The Iisext.vbs script is more powerful and lets you display all web service extensions running on the server, show the actual executables of these extensions, add new extensions, and enable or disable extensions. For example, iisext /listapp displays Active Server Pages, Server-Side Includes, WebDAV, and any other extensions running on your server; iisext /listext does this in shorter form by displaying ASP, SSINC, and WEBDAV; and iisext /listfile displays the DLLs associated with these extensions, such as asp.dll, ssinc.dll, and httpext.dll. Application pools and web service extensions are new features of IIS 6; for more information on them, see IIS 6 Administration (Osborne/McGraw-Hill).
Finally, another powerful feature of IIS 6 administration scripts is the ability to run them remotely from a Windows XP workstation or another Windows Server 2003 machine (you can't run them from Windows 2000 because that platform lacks a WMI provider for IIS). All of these scripts support the /u and /p options (to specify credentials that work on the remote machine) and the /s option (to specify the DNS name or IP address of the remote machine).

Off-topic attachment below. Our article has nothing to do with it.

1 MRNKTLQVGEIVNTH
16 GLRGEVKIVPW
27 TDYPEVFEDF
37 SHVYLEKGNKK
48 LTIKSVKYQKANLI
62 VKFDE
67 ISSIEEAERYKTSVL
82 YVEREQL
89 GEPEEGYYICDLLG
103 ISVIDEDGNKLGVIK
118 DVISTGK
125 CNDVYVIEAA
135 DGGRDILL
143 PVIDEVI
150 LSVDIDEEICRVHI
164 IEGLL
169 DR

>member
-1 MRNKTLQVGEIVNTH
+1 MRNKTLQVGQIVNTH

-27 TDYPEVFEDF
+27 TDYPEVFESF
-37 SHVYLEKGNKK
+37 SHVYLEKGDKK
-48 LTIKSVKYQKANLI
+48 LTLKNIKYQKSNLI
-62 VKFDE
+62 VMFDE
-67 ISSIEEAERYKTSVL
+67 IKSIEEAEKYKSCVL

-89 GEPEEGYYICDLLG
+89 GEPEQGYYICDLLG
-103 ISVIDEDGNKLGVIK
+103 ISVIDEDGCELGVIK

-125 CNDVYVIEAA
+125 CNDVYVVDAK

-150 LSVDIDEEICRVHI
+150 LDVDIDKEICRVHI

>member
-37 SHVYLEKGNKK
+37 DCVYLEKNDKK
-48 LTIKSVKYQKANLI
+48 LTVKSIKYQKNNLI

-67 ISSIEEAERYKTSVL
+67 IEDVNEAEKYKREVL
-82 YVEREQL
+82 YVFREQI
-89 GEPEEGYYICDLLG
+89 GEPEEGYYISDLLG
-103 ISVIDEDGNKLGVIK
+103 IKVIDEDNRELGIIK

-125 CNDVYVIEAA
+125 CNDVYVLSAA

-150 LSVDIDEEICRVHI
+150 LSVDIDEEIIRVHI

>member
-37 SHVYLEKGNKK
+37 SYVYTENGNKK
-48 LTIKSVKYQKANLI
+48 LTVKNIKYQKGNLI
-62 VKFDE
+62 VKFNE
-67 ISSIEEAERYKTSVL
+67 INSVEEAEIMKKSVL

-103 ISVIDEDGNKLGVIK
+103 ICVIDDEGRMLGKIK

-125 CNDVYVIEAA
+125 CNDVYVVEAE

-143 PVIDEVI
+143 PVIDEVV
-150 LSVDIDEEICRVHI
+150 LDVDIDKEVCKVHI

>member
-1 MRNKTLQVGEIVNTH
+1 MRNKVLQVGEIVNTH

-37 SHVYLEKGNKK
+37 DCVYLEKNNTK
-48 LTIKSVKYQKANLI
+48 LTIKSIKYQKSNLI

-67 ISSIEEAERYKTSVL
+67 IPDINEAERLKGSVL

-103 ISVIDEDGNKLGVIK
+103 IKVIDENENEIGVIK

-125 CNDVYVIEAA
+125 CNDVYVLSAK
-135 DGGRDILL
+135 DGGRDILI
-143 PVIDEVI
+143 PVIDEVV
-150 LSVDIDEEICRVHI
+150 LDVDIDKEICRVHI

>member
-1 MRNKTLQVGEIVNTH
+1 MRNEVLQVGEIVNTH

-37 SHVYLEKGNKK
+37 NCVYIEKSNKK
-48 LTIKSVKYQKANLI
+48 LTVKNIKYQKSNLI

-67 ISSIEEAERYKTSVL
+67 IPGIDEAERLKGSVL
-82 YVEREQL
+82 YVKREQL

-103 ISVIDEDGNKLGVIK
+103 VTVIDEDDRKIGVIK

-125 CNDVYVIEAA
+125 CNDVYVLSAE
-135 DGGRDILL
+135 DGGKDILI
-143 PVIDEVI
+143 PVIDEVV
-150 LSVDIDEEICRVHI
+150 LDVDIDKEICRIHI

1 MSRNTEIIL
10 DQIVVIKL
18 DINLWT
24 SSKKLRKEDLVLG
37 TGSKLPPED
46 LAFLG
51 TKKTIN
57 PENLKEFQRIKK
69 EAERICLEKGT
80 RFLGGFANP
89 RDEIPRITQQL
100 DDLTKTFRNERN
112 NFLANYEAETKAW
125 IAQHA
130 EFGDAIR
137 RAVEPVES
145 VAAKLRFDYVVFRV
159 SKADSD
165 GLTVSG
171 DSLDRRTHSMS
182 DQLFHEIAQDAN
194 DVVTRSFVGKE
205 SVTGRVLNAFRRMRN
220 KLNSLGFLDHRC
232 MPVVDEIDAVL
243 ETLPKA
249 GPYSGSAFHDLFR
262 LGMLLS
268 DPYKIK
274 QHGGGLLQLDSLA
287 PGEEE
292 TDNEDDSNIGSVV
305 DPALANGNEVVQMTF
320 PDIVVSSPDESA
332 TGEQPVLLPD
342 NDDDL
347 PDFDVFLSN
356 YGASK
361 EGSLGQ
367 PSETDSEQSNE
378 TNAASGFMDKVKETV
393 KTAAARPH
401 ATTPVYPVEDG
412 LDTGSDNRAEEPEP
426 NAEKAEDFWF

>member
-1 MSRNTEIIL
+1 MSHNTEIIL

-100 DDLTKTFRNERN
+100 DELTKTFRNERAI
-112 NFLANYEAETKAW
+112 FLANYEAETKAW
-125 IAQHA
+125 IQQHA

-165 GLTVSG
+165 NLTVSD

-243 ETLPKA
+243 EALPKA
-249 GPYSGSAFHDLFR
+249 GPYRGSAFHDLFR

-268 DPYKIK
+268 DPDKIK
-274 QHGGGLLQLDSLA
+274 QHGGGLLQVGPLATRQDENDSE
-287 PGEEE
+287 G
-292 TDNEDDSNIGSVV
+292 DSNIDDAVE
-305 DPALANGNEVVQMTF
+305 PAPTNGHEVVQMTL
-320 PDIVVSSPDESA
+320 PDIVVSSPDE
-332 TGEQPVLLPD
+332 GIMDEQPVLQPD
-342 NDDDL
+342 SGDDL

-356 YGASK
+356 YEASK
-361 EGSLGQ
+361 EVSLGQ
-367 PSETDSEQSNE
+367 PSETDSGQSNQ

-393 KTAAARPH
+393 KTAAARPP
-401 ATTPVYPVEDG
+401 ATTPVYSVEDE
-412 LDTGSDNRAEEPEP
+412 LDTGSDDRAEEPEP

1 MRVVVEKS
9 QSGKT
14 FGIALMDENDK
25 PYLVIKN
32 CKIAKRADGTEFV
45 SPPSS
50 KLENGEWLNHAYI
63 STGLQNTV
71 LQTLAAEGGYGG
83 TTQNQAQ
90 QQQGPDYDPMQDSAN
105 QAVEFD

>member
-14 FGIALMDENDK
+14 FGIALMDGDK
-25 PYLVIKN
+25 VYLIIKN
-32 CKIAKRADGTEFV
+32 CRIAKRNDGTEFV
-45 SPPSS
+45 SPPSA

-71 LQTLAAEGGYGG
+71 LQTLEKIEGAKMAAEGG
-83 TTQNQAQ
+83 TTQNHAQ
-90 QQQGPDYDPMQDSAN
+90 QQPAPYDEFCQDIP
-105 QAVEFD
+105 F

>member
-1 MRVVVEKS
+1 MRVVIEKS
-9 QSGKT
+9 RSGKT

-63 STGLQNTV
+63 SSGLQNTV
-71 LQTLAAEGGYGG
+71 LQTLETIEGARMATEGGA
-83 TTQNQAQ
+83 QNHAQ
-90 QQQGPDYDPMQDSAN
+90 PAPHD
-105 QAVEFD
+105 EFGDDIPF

To create a web site named Products with a home directory of C:\stuff, IP address 18.104.22.168, and port number 80 on the remote IIS machine named WEBSRV99, type the following command at a command prompt on your XP workstation:
iisweb /create C:\stuff Products /b 80 /i 22.214.171.124 /s websrv99.mtit.com /u WEBSRV99\ Administrator /p pa$$w0rD
Alternatively, telnet into the remote machine (if the Telnet Server services has been enabled on it) and leave out the /s websrv99.mtit.com portion of the command. Or, to run the command locally on the remote server, open a Remote Desktop Connection to the remote machine (if Remote Desktop has been enabled on it) and again leave out /s websrv99.mtit.com.